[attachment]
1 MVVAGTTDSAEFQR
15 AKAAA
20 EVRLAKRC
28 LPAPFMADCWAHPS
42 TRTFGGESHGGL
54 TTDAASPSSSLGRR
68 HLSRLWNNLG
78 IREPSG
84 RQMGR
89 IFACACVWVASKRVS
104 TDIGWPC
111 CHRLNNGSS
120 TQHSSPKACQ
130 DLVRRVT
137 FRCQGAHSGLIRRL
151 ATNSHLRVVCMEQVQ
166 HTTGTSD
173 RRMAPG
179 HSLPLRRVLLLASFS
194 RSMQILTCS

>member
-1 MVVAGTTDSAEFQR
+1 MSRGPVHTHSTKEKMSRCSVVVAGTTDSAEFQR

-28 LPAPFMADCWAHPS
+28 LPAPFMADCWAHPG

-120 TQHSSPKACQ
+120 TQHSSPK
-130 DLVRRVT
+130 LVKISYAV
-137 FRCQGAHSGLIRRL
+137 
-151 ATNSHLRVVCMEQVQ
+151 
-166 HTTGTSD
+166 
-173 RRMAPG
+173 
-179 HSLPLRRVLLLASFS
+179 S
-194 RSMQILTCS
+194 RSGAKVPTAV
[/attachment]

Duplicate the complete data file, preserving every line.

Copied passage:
1 MVVAGTTDSAEFQR
15 AKAAA
20 EVRLAKRC
28 LPAPFMADCWAHPS
42 TRTFGGESHGGL
54 TTDAASPSSSLGRR
68 HLSRLWNNLG
78 IREPSG
84 RQMGR
89 IFACACVWVASKRVS
104 TDIGWPC
111 CHRLNNGSS
120 TQHSSPKACQ
130 DLVRRVT
137 FRCQGAHSGLIRRL
151 ATNSHLRVVCMEQVQ
166 HTTGTSD
173 RRMAPG
179 HSLPLRRVLLLASFS
194 RSMQILTCS

>member
-1 MVVAGTTDSAEFQR
+1 MSRGPVHTHSTKEKMSRCSVVVAGTTDSAEFQR

-28 LPAPFMADCWAHPS
+28 LPAPFMADCWAHPG

-120 TQHSSPKACQ
+120 TQHSSPK
-130 DLVRRVT
+130 LVKISYAV
-137 FRCQGAHSGLIRRL
+137 
-151 ATNSHLRVVCMEQVQ
+151 
-166 HTTGTSD
+166 
-173 RRMAPG
+173 
-179 HSLPLRRVLLLASFS
+179 S
-194 RSMQILTCS
+194 RSGAKVPTAV